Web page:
Contain Your IBM i Enthusiasm
May 1, 2017 Timothy Prickett Morgan
In the IT business, what is old is often new again. And so it is with the software containers that are taking certain datacenters by storm these days, and the virtual machines and hypervisors that run them that predate them as a volume product on X86 servers by a decade.
Let’s have some fun with history.
Virtual machines were invented for IBM mainframes in the VM operating system way back in the dawn of time, well, 1972 with the launch of Virtual Machine Facility/370, which ran a lightweight operating system called the Conversational Monitoring system and as it matured could do all kinds of crazy things, like running full-on mainframe operating systems like MVS or VSE and could even nest VM instances inside of VM instances acting like hypervisors running on hypervisors. IBM also cloned a logical partitioning technology called Multiple Domain Facility (MDF) from Amdahl mainframes in 1984 that created what is called a Type 1 or bare metal hypervisor, distinct from the hosted hypervisor approach used by VM on the mainframe. IBM’s bare metal hypervisor was called Processor Resource/System Manager, or PR/SM, which basically ripped most of the guts out of the underlying CP virtual machine layer inside VM.
The initial hosted or Type 2 brand of virtual machine hosting came to the OS/400 platform with V4R4 in 1998, about a year before anyone was talking about virtualization on Unix platforms, including AIX. The initial OS/400 logical partitions ran OS/400 partitions on an OS/400 host, like IBM did with VM on the mainframe a quarter century earlier. It always requires less resources to run a bare metal hypervisor than a hosted one, and it is also easier to secure because the “surface area” of the software is much smaller and easier to ruggedize and keep that way. IBM eventually trimmed down OS/400 to create the Virtualization Engine bare metal hypervisor, and then it added support for Linux and then AIX, then changed the name to Advanced Power Virtualization, and then to PowerVM. It is unclear how much OS/400 and AIX code is in the underlying bare metal hypervisor these days, but we can tell you for sure that the Virtual I/O Server that is used to virtualize peripheral access on IBM i, AIX, and Linux is based on AIX.
Both MVS on the IBM mainframe and CPF, SSP, and OS/400 on the System/38, the System/36, and the AS/400 in the IBM midrange had neat little features called subsystems, which were in effect sandboxes for programs or collections of programs that could be pinned with specific processor, memory, and I/O resources. The combination of VMs, logical partitions, and subsystems allowed for a kind of Russian doll scale of granularity for workloads, allowing for the machines to run many applications side by side on a single machine and providing a reasonably predictable level of performance for all of them. These IBM machines had subsystems for a long time, and VMs and LPARs offered a coarser isolation, often needed to mix operating systems from different customers or in different time zones or in different languages.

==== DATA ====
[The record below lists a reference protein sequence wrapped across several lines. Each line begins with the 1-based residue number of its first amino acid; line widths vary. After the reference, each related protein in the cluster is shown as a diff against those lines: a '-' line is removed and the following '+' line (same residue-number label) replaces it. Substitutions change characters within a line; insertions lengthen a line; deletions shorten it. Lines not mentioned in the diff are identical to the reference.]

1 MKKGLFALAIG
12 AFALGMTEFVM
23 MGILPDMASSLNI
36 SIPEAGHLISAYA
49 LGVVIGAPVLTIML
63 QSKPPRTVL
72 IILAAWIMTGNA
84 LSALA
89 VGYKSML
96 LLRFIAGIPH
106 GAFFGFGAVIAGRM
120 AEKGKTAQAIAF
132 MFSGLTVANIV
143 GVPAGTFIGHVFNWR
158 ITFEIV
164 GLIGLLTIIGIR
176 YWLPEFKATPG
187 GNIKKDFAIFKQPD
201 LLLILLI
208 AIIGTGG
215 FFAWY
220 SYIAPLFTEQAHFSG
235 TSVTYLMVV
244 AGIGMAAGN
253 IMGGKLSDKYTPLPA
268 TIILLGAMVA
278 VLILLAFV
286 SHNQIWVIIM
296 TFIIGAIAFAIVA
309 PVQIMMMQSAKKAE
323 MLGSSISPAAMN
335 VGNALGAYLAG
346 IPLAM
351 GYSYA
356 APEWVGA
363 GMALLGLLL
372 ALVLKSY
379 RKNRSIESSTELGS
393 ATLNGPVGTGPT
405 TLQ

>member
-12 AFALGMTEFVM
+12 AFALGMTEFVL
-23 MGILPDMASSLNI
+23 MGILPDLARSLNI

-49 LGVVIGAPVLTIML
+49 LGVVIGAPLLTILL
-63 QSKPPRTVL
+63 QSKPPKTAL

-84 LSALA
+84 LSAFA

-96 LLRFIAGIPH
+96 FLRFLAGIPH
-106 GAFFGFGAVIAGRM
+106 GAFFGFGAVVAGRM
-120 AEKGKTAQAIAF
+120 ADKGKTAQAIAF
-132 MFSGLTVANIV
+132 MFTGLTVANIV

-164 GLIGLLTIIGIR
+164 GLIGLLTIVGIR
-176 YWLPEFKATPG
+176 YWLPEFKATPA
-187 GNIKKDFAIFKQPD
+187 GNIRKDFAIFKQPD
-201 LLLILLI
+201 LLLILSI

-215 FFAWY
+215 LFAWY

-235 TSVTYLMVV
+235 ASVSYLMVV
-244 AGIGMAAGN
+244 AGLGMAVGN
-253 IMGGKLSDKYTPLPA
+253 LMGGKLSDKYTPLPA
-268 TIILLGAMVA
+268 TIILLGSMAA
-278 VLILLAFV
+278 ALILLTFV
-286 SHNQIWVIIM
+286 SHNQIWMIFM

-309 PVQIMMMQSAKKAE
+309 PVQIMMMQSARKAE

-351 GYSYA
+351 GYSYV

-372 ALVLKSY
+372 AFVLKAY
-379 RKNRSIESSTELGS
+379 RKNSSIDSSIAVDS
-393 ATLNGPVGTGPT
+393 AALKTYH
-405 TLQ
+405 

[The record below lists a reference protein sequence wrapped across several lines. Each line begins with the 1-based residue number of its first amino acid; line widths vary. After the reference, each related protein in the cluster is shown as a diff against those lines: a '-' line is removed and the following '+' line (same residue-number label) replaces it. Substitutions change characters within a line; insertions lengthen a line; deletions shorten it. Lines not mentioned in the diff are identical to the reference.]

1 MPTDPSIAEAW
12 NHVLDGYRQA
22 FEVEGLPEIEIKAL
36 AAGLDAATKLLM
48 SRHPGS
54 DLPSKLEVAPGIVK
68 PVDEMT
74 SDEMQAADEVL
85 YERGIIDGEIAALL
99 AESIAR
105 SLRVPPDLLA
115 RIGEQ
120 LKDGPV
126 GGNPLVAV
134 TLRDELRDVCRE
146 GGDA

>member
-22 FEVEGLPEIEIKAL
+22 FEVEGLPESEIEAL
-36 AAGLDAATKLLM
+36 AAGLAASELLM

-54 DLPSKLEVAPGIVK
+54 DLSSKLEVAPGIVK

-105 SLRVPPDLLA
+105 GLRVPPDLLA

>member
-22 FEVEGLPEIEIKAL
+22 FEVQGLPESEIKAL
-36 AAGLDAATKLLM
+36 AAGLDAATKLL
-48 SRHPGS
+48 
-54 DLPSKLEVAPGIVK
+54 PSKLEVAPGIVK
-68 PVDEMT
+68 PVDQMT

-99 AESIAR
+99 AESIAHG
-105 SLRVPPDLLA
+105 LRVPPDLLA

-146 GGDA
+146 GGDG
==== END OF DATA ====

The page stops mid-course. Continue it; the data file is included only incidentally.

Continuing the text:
The ideas behind subsystems were co-opted and revitalized in the Unix and then Linux markets with various kinds of software container efforts, starting with FreeBSD Unix jails and then moving into Solaris containers, HP-UX Secure Resource Partitions, and AIX Workload Partitions (WPARs). In these cases, rather than having a hypervisor abstracting the underlying hardware, a single operating system kernel and a single file system is used to create virtual sand boxes that look and feel like complete operating system instances as far as applications and users are concerned, but they are not. It is an illusion of an operating system, much as a hypervisor is an illusion of a hardware system.
The Linux kernel was not as mature as those operating system cores on mainframes, AS/400s, and Unix boxes, and Google, the first and mightiest of the hyperscalers, started work in 2005 to virtualize the Linux kernel and create a native container environment so it could provide application isolation and security as well as finer-grained control of access to CPU, memory, and I/O within a system. Based on the ideas of FreeBSD jails and Solaris containers, Google created cgroups and namespaces for the Linux kernel and open sourced these technologies as they were being developed for in-house use, and they eventually were deployed in the Linux kernel as LXC containers. The Docker project took this implementation of containers and married it to a container runtime inspired by Google, spawning the Docker movement, and three years ago Google open sourced a container orchestration system called Kubernetes, inspired by its internal Borg cluster and container controller, and a revolution is underway in the datacenter akin to the wave that took it when virtualization started on Unix gear in the late 1990s and then to X86 iron (mostly thanks to VMware) in the mid-2000s.
The upshot is that enterprises now have access to myriad implementations of Docker container systems and can be a bit more like Google in using software containers to deploy, update, and retire their applications. It is like marrying virtual infrastructure management with an application build system and a software lifecycle manager.